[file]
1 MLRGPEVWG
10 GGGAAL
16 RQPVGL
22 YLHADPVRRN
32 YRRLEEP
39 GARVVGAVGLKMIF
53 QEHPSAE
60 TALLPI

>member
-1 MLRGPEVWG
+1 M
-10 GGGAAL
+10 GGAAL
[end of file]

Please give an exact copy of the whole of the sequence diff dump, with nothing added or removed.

1 MLRGPEVWG
10 GGGAAL
16 RQPVGL
22 YLHADPVRRN
32 YRRLEEP
39 GARVVGAVGLKMIF
53 QEHPSAE
60 TALLPI

>member
-1 MLRGPEVWG
+1 M
-10 GGGAAL
+10 GGAAL